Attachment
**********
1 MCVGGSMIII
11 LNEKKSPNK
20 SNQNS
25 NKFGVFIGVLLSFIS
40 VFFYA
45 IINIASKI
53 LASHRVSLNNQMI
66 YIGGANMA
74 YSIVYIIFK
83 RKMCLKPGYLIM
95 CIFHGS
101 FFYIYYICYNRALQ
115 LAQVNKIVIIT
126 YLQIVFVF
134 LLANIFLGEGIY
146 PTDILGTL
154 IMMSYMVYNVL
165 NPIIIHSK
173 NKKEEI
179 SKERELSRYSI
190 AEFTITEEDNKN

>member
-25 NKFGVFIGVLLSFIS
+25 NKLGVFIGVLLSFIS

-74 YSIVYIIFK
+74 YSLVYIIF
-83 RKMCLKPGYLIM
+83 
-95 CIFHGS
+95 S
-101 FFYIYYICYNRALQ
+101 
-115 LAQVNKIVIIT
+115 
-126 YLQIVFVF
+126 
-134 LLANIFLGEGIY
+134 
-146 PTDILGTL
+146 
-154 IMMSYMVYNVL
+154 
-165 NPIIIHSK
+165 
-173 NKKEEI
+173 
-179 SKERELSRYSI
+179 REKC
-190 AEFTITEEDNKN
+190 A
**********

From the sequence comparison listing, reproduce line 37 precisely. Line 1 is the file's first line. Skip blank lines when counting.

-134 LLANIFLGEGIY